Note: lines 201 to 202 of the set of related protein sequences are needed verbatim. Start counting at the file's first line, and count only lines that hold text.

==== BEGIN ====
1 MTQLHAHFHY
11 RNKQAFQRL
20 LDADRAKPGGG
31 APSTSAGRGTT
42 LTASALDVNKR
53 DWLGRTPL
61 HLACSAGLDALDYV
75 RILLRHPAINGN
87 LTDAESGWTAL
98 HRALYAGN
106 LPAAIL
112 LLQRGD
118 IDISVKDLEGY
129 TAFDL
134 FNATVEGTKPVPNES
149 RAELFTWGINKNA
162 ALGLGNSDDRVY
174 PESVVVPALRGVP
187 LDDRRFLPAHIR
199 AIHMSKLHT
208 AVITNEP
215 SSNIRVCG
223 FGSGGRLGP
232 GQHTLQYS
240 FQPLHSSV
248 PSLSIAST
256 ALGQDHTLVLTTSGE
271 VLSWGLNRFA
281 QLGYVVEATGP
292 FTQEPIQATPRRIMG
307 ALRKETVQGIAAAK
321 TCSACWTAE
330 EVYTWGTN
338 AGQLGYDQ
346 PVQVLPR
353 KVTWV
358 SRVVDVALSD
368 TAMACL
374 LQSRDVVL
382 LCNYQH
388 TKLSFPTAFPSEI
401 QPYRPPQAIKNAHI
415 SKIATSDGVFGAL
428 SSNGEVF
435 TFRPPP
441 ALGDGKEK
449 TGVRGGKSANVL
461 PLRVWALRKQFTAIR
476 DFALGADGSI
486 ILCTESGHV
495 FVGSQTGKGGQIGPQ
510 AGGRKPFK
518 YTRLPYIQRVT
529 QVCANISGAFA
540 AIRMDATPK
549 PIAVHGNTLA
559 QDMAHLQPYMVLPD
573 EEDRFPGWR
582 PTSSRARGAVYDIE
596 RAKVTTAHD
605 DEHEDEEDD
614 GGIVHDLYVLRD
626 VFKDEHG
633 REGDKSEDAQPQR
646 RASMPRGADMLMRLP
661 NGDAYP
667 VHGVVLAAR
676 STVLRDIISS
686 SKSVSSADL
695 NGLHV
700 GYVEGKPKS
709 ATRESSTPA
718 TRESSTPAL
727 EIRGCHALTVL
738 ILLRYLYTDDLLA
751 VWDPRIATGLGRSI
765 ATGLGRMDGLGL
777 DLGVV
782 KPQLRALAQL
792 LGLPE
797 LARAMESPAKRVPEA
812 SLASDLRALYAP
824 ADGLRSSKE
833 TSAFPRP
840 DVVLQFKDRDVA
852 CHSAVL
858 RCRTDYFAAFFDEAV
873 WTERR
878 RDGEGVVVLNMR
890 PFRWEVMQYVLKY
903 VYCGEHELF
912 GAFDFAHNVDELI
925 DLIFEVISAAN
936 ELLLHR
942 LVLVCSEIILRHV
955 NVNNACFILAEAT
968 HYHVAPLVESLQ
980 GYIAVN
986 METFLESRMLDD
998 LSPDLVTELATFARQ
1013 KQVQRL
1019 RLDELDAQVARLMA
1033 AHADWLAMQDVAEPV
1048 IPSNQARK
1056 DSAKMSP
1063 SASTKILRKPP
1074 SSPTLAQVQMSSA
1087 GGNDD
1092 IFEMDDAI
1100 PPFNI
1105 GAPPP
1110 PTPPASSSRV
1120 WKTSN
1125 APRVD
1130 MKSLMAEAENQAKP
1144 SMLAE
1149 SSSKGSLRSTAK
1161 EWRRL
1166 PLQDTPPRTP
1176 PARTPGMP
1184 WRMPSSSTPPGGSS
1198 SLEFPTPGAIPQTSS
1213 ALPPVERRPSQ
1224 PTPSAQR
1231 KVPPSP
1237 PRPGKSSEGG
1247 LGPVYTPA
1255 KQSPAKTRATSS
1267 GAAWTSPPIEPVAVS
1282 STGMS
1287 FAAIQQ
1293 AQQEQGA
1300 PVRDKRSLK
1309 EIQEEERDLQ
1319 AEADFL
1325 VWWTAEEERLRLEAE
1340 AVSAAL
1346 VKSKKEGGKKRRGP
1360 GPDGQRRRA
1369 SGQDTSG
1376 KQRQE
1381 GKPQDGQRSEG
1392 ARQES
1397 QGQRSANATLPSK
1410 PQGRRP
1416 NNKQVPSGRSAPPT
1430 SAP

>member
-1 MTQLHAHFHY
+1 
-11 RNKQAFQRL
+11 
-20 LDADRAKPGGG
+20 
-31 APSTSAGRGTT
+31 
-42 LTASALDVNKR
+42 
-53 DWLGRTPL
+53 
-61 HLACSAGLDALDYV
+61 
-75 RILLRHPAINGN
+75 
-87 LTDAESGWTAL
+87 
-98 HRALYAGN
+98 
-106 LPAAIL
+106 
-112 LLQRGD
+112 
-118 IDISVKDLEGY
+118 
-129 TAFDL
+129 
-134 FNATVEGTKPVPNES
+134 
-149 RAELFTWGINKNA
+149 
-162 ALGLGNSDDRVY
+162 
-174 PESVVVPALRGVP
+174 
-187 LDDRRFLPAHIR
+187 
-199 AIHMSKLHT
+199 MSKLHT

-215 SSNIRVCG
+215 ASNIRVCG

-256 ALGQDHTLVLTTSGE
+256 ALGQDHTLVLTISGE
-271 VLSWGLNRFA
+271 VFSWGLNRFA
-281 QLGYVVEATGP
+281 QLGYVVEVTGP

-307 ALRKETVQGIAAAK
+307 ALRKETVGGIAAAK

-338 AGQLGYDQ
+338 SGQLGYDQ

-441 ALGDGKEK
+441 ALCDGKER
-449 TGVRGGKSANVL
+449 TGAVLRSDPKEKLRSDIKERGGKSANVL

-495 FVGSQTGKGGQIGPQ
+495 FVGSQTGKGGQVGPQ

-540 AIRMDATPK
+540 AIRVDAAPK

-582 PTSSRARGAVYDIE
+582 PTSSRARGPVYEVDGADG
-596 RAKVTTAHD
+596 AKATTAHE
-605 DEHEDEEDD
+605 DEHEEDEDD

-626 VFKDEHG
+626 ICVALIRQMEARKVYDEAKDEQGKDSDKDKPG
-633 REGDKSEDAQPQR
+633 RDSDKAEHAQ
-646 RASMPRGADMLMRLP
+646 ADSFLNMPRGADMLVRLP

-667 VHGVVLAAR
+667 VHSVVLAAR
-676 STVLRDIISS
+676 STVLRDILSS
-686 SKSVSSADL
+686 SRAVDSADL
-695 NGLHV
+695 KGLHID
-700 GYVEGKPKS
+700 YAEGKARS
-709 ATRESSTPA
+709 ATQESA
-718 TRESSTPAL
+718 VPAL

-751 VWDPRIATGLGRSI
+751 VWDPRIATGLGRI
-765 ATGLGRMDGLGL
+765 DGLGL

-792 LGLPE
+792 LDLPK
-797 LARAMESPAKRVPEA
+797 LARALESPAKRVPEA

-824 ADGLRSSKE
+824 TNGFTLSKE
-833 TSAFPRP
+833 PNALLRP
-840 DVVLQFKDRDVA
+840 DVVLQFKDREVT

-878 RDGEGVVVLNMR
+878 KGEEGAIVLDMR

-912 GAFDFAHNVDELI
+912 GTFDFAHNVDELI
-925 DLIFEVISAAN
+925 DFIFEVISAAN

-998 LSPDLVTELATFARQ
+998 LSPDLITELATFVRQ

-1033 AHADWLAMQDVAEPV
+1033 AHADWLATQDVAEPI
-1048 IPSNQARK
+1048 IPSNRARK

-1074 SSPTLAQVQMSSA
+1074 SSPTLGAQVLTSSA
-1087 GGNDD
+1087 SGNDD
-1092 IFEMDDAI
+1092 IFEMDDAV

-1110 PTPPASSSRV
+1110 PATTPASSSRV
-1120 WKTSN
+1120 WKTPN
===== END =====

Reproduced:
-441 ALGDGKEK
+441 ALCDGKER